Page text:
In a pyramid scheme, people invited into the scam are told that they get a cut of the money of everyone they, in turn, bring into the scam. In Ponzi schemes, the marks are unaware that their payout is dependant on new investors. The proselytizers and recruiters of Ponzi schemes, though, can be far more convincing because they are authentically convinced. There’s no need to lie or consciously manipulate, but these targets will still act just as fiercely as recruiters for the scheme to satisfy an emotional need.

Just, work with me here a moment;

Consider your partner’s just proposed. You’re so excited and you _need _to tell everyone, but your best friend tells you that it’s a bad idea and you can do better. There are two possibilities;


1: Your best friend is right. You have been in a bad relationship for a long time, and you should probably end it now.
2: Your best friend is wrong and, actually, kind of an asshole. You have a great fiance.

One option hurts less.

This isn’t just sunk cost fallacy, because nothing is ‘sunk’ yet. Your relationship is only bad if they’re right. You keep something good if they’re wrong. You throw something good away if you believe them and they’re wrong.

So you need reassurance. You need someone else to believe you, so you can trust your own judgement. It’s going to feel great if you can, and awful if you can’t. You’re going to be very motivated to tell people just how great your fiance is, and the more doubt you get, the harder you need to convince people.

Being caught in a Ponzi scheme is just a different kind of abusive relationship.

This is the mindset of someone in a Ponzi scheme. They’ve seen other investors get rich from this, and they want that for themselves. They have clear proof that it works. And it will! Right until it won’t.

When a scheme has made someone a lot of money, they’ll be excited to talk about it and share the good news. And, inevitably, they’ll be warned about something being too good to be true. The feedback loop is the same: Either I’m a sucker, or I’m making good money. And I need people to know I’m not a sucker.

The Ponzi scheme grows when these marks can convince people. And they can be very convincing, especially when we talk about one last piece to this that provides an objective proof of the scheme’s legitimacy, enough to sucker Sir Isaac Newton himself out of the modern equivalent of $3.5 million:

Speculation

Speculation is injecting a Ponzi scheme with rabies and letting it loose.

The South Sea company had humble origins as a financial scam intended to overthrow the Bank of England, and grew in scale from there. There’s a lot of wonderful history to this, but I’ll keep to the relevant details.

Essentially, the South Sea company was granted a monopoly on the slave trade to South America. It promised profits from the sale of African slaves to South American colonies, and from those colonies new world goods would be sold for high prices in Europe, which would then be used to purchase more slaves for the colonies.

This was a plausible venture. The “triangle trade” was devastatingly profitable in its history. However, the scam wasn’t based in trade that was happening; It was based on the profit that was going to be made.

This meant that when the company sold shares, they were entirely unmoored from reality. The price only reflected what people thought they could be worth. And the faster the share price went up, the more people thought the shares were worth.

This was vicious. People who bought in were making fortunes, and the people who cashed out were loudly regretting it - they could see they could have made so much more if they held out a little longer. This created a two pronged attack on the unconvinced. Not only were they being prosletized by shareholders, but so many who had played it safe would regret it as they lost out on fortunes for their prudence.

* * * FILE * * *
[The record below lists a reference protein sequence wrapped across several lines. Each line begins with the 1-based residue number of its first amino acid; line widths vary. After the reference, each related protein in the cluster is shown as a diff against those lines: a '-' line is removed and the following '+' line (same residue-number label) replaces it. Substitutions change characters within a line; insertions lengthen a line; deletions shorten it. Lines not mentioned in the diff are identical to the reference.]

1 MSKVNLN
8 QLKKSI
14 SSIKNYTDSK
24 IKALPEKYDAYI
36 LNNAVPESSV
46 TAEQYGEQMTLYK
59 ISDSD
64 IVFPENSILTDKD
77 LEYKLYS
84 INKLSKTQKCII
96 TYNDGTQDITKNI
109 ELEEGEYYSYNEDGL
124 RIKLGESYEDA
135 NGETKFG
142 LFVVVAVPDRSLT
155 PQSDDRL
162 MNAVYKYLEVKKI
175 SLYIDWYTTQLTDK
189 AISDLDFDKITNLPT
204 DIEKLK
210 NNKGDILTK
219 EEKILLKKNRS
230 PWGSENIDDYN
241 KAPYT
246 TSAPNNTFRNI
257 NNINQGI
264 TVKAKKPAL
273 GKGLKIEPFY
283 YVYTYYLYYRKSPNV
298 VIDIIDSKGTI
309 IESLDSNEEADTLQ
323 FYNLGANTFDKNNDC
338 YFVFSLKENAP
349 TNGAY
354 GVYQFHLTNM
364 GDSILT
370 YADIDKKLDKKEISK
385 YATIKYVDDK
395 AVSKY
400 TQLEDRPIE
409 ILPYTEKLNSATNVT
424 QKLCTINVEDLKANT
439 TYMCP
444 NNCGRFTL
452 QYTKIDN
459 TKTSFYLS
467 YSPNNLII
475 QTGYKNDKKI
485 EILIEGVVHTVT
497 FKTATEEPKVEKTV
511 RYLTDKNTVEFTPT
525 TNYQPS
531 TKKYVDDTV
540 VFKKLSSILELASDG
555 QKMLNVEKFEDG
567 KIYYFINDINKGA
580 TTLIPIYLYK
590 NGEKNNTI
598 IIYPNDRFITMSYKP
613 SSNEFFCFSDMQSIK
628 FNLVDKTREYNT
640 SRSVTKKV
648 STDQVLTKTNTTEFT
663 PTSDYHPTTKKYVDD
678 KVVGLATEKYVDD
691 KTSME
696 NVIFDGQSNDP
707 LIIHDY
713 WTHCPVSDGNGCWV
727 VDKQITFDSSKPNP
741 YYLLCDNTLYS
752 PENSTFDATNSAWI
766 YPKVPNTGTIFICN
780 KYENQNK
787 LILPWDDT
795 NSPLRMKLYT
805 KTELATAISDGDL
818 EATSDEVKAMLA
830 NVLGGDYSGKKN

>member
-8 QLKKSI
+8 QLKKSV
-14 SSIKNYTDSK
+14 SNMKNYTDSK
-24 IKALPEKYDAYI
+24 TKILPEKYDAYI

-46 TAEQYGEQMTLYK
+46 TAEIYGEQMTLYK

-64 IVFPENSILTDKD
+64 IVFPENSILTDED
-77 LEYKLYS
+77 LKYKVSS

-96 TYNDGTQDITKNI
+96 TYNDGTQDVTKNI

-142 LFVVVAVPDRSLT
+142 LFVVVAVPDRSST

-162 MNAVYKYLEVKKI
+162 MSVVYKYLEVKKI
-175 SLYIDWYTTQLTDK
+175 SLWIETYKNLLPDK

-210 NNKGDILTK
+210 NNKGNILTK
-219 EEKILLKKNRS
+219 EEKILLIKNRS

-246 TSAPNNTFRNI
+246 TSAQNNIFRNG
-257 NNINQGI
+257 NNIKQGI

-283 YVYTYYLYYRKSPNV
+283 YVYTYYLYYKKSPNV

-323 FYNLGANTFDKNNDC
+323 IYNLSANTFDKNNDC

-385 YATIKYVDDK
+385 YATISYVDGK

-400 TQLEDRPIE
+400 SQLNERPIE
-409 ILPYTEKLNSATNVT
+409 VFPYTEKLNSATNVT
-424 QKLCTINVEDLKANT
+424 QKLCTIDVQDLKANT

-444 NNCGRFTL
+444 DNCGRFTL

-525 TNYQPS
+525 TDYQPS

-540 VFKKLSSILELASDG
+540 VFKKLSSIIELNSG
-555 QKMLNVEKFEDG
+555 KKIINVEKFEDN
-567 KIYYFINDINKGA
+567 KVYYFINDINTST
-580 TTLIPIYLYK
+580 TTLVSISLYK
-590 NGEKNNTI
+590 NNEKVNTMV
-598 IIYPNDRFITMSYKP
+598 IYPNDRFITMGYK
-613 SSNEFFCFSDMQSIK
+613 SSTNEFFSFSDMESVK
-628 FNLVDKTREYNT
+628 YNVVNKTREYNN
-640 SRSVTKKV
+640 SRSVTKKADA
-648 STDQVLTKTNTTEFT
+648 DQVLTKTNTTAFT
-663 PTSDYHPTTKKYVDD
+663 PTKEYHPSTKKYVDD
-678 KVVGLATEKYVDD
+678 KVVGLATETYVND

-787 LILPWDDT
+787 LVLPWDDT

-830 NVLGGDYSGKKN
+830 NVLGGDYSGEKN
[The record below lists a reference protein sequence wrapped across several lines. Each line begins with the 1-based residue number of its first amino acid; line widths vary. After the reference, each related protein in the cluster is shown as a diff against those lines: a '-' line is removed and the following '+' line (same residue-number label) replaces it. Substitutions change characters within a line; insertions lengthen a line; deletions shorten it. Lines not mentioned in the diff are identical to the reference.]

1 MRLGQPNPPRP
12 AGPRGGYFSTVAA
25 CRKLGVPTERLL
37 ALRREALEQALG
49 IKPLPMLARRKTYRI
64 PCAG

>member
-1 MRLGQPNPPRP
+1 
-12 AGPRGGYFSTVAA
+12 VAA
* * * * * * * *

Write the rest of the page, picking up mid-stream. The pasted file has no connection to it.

The price of a share went from £100 to £1000 in a year. The price of doubt was losing out on making ten times your initial investment. A year later, they were worthless.

Speculation makes a Ponzi scheme so much more vicious. If the shares are based on what everyone agrees they’re worth, then how could so many be wrong? Moreover, the promise of those earnings isn’t coming from someone trying to sell you something. It’s coming from your own head, your own fear of missing out.

Enter cryptocurrencies.

Cryptocurrencies do have one legitimate use; They are an effective stock index for organized crime. Beyond that, they are pure speculation, untethered from reality.

What makes crypto such an interesting Ponzi scheme, though, is that while the environment is full of cons and con artists, the currency itself exists as a Ponzi scheme without a conscious architect to profit from it. It has achieved decentralization in that way, at least.

NFTs are a next step to this. When the coins themselves are so abstracted, NFTs serve a role in this scam by attaching the coins to something of a tangible value, through artificial scarcity.

And it is very artificial. Victims of the NFT scheme call skeptics “right clickers”, mocking them for believing they could own a digital image by right-clicking it and hitting ‘save’. This is because the NFT suckers are idiots.

Artwork has speculative value. As a result, what buyers are purchasing isn’t what they believe the artwork is actually worth - usually it’s a truly godawful procedurally generated piece of clipart made from a character-generator worse than what you’d find on Deviantart. What they’re buying is their ability to flip it, later, when demand rises.

It’s really important to remember that you are going to be seeing a lot of people get rich from these schemes, and it’s going to be really tempting to throw your lot in. Fools and their money are not being parted soon enough, frankly.

That feeling is what is driving that demand, though. The money given to investors cashing out right now is not coming from any real value being generated or created. It is the money of new investors coming in, your money.

There are no guarantees on when the music stops on the game of musical chairs. It’s not a game worth playing.